The federal government has withdrawn three oil and gas leases in areas of prime grizzly bear habitat on the Shoshone National Forest in response to a lawsuit filed by conservationists.
“The government withdrew the leases in an effort to avoid a court ruling on the legality of its oil and gas leasing program,” said Tim Preso, an attorney for the Earthjustice Legal Defense Fund who represented conservationists in the case.
The disputed leases would have conveyed oil and gas development rights to 1,776 acres in the Brent Creek/Ramshorn Pass area northwest of Dubois, Wyoming, and to 1,760 acres that lie along Gooseberry Creek further to the northeast near Meteetse, Wyoming. The lands involved provide important year-round habitat for grizzly bears, including crucial low-elevation spring habitat near Brent Creek where bears find winter-killed elk and lush vegetation while higher elevations remain blanketed in snow. Between 1988 and 1996, at least 18 grizzly bears used the Brent Creek area. The lease areas also are home to moose, goshawks, wolves and lynx, and the Brent Creek area is an important elk calving ground.
Acting on behalf of eight conservation groups, Earthjustice Legal Defense Fund filed a federal court lawsuit against the Forest Service and Bureau of Land Management (BLM) in April, challenging the government’s attempt to issue these leases without analyzing and avoiding impacts on grizzly bears as required by the Endangered Species Act. The BLM withdrew the leases in a decision announced in a court filing submitted by the government last Friday.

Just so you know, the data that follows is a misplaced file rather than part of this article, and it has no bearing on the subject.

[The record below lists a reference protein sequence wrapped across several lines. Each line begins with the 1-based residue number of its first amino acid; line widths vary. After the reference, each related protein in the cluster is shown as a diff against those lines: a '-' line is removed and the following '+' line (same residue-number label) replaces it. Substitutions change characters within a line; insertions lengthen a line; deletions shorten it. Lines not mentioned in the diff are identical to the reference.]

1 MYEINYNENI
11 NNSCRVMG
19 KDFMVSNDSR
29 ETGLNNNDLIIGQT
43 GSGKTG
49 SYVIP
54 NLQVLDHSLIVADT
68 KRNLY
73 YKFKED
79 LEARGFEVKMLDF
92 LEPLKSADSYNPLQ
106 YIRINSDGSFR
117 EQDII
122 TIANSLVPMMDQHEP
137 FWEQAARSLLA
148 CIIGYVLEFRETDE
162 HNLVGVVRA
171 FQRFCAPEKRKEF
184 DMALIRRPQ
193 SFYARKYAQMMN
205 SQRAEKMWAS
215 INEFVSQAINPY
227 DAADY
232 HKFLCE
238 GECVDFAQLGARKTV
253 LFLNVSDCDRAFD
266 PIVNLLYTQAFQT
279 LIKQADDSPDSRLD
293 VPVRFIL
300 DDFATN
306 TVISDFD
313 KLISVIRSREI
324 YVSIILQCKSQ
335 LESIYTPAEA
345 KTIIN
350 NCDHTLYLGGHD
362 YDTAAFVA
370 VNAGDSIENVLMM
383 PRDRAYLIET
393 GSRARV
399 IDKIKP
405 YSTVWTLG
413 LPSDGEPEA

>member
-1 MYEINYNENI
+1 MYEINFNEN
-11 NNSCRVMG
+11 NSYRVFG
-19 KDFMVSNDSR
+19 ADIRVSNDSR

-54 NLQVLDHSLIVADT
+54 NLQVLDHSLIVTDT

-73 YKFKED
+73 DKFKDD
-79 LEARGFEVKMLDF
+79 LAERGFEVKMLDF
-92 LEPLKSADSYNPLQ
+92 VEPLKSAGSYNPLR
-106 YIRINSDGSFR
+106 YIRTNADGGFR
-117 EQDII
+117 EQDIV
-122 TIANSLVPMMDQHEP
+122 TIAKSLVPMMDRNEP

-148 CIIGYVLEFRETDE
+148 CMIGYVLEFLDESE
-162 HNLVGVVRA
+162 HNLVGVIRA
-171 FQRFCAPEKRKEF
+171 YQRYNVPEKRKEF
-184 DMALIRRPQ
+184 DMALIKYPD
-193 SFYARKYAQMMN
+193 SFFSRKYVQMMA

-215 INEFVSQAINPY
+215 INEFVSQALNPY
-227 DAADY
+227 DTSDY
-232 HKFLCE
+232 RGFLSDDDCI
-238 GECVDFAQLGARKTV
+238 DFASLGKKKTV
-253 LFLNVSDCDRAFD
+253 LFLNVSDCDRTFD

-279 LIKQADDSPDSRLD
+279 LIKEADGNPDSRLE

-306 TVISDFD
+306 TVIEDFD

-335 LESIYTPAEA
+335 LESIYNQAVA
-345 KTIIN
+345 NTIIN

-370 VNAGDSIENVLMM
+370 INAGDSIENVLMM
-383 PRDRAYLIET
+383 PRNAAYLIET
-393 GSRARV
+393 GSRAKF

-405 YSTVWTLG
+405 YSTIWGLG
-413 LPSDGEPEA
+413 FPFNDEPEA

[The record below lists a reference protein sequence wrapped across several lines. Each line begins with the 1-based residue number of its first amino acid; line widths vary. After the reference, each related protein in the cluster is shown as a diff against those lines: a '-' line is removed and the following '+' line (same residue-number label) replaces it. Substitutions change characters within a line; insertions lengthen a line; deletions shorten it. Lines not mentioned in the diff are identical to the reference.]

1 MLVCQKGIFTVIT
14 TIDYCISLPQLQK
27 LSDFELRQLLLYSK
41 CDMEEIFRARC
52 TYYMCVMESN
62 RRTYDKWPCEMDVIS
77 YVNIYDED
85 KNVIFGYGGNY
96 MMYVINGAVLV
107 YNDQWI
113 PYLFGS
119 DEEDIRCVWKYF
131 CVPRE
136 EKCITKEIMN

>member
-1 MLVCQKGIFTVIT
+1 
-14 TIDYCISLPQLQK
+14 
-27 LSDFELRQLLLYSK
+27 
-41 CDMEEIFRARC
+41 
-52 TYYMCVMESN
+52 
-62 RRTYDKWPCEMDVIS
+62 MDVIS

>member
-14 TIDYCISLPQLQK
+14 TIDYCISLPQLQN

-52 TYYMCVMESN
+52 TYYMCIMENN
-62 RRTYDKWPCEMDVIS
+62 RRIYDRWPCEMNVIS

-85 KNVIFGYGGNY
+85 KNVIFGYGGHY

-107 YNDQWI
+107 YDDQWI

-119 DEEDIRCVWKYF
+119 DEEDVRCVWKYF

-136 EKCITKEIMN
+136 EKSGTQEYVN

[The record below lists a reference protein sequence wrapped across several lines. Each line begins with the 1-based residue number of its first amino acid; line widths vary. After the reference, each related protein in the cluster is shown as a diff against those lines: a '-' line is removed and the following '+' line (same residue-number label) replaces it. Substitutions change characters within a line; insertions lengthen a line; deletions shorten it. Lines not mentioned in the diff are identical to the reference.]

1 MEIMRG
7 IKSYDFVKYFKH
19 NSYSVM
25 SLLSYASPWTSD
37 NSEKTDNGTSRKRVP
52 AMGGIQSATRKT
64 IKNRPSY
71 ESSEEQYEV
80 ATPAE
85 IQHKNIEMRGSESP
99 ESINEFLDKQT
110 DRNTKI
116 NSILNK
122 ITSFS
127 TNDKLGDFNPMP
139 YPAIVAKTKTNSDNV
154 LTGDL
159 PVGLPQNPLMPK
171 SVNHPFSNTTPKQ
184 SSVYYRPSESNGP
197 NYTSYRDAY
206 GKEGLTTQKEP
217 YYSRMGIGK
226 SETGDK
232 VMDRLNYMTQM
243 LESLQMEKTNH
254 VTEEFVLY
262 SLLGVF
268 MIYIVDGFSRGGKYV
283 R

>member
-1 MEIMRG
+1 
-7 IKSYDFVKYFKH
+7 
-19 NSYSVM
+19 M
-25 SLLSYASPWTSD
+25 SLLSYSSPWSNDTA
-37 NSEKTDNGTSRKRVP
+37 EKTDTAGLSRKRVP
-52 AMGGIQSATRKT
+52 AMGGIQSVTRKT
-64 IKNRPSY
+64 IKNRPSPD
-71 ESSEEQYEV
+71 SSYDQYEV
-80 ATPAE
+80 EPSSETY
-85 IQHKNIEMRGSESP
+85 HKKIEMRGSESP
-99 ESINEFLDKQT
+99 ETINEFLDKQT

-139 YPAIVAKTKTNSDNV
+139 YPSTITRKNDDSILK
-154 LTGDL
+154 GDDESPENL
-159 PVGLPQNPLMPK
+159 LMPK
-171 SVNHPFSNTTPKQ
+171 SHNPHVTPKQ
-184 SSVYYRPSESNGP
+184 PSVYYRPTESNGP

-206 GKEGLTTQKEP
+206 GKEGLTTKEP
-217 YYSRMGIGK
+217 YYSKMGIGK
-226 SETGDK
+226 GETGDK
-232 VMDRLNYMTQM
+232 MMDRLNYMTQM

“The BLM’s withdrawal of the leases is a victory for grizzly bears, and also for elk hunters, wolf enthusiasts, birdwatchers, hikers, backpackers and everyone else who enjoys the magnificent country where the Forest Service and BLM were planning oil and gas development,” said Dan Heilig, Executive Director for the Wyoming Outdoor Council.
“The Brent Creek area is one of the best places in Greater Yellowstone for wildlife, and one of the worst places to build more roads, pipeline and other industrial facilities,” added Michael Scott of the Greater Yellowstone Coalition. “This is an area that should be managed for wildlife and recreation, not industrial development.”
Activities such as pipeline, road, and well-pad construction destroy grizzly habitat, create air and water pollution and forever compromise the wild character of the landscape. The cumulative effects of road building and industrialization of the landscape can be devastating to big game, fisheries, and recreational opportunities.
“The government’s obligation to make sure that oil and gas development does not occur to the detriment of grizzly bears was clear in the law, but it wasn’t until citizens went to court that the Forest Service and BLM finally decided to do the right thing and withdraw these leases,” said Louisa Willcox, Project Coordinator for the Sierra Club Grizzly Bear Ecosystems Project. “It shouldn’t take a federal lawsuit to make these agencies honor their duty to the grizzly bear.”
“This decision means that the government will not issue these leases at this time,” Preso added, “but that does not mean that the threat of oil and gas development in the Yellowstone ecosystem is gone. The public needs to tell the Forest Service and the BLM that they should be protecting the natural values of the Yellowstone area, not planning to turn it over to oil and gas interests.”
The Shoshone is not the only national forest in the Greater Yellowstone area facing threats from oil and gas development. The nearby Bridger-Teton National Forest is analyzing whether to permit oil and gas operations across 370,000 acres of public land, including areas of sensitive wildlife habitat and lands adjoining popular wilderness areas. The Forest Service is expected to issue a draft environmental impact statement concerning Bridger-Teton oil and gas development before the end of the year.